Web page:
Configuring SQL Mail

SQL Mail is the vehicle by which special stored procedures within SQL Server can interact with MAPI systems. For these procedures to run correctly, you must link a mail profile set up for SQL Mail with the SQL Mail service. This is done by opening the Support Services folder under the server in Enterprise Manager, right-clicking on the SQL Mail item, and choosing the Properties option. This brings up the SQL Mail Properties dialog box where you can choose the mail profile you want SQL Mail to use (see Figure 23.2). This list should include the mail profile setup for the SQL Server user account, as described in the previous section.

Figure 23.2. Choosing the mail profile for SQL Mail in the SQL Mail Properties dialog box.


Alternatively, you can set up the mail profile for SQL Mail on the Server Settings tab of the Server Properties dialog box, as shown in Figure 23.3.

Figure 23.3. Invoking the SQL Mail Properties dialog box from the Server Settings tab of the Server Properties dialog box.


After choosing the appropriate mail profile, it is helpful to click on the Test button to ensure that SQL Server can initiate a mail session using the supplied mail profile.

Autostarting SQL Mail

In previous versions of SQL Server, an option on the SQL Mail Service Configuration dialog box was available to autostart SQL Mail on SQL Server startup. That option has disappeared in SQL Server 2000 because SQL Mail will automatically start when you execute the xp_sendmail stored procedure. Use of the xp_sendmail stored procedure is covered later in this chapter in the "SQL Mail Stored Procedures" section.

If you have problems with SQL Mail not starting automatically, or you prefer to have SQL Mail start during SQL Server startup, you have to create a startup stored procedure that invokes the xp_startmail stored procedure. (For more information on creating startup procedures, see Chapter 28, "Creating and Managing Stored Procedures in SQL Server.") Listing 23.1 provides a sample startup procedure to start SQL Mail automatically.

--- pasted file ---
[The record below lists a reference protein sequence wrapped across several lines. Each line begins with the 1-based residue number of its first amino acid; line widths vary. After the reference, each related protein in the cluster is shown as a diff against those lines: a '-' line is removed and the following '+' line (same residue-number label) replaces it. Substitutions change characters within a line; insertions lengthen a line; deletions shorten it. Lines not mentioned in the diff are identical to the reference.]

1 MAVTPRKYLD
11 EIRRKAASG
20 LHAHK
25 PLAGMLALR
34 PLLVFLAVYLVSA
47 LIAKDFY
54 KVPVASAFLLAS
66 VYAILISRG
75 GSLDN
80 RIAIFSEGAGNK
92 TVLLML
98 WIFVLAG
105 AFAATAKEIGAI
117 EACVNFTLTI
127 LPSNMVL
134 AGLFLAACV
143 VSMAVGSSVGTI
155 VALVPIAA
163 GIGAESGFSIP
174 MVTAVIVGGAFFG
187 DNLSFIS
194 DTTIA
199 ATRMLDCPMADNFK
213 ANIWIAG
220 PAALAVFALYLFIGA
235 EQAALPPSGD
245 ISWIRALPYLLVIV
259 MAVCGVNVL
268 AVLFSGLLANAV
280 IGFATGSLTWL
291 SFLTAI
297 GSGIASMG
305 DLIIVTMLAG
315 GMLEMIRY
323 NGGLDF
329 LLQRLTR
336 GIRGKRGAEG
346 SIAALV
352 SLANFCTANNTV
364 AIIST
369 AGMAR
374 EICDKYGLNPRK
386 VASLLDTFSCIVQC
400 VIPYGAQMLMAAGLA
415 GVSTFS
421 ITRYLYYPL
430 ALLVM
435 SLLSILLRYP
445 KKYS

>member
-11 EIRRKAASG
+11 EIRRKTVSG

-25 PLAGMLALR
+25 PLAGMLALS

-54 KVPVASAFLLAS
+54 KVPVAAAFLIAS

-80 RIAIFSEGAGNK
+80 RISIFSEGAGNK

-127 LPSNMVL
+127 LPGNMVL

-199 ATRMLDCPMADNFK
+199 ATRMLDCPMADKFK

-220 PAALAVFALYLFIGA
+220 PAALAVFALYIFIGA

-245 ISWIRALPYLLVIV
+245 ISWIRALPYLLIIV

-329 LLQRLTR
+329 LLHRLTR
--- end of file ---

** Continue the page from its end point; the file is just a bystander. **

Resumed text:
Listing 23.1 Sample Startup Procedure to Start SQL Mail Automatically on SQL Server Startup
use master

create proc sp_SSU_startmail
declare @rval int
exec @rval = xp_startmail
if @rval = 1
   print 'Unable to start SQL Mail'
   print 'SQL Mail started'

-- set the procedure option to run at SQL Server startup
exec sp_procoption sp_SSU_startmail, 'startup', 'true'


In versions of SQL Server 2000 prior to Service Pack 2, there were some SQL Mail issues related to MAPI profile handling that resulted in overall performance, thread safety, and memory leak issues. At times, the MAPI application would hang, sometimes requiring a reboot of the machine to clear the problem and allow SQLMail to resume sending messages. According to Microsoft Knowledge Base Article Q300414, these bugs have been identified and addressed in Service Pack 2.

If you are using a version of SQL Server 2000 prior to Service Pack 2, you can minimize some of the memory leaks by starting SQL Mail once using the xp_startmail procedure and leave it running for the life of the SQL Server process, rather than stopping and starting SQL Mail repeatedly. Stopping and starting SQL Mail causes the connect and disconnect code for MAPI to run repeatedly, increasing the chances of a memory leak and stability problems.

If you are unable to upgrade SQL Server 2000 to Service Pack 2, you might want to implement the startup procedure shown in Listing 23.1 as a work-around until you are able to apply the SP2 fix.

    Part III: SQL Server Administration
    Part IV: Transact-SQL
    Part V: SQL Server Internals and Performance Tuning
    Part VI: Additional SQL Server Features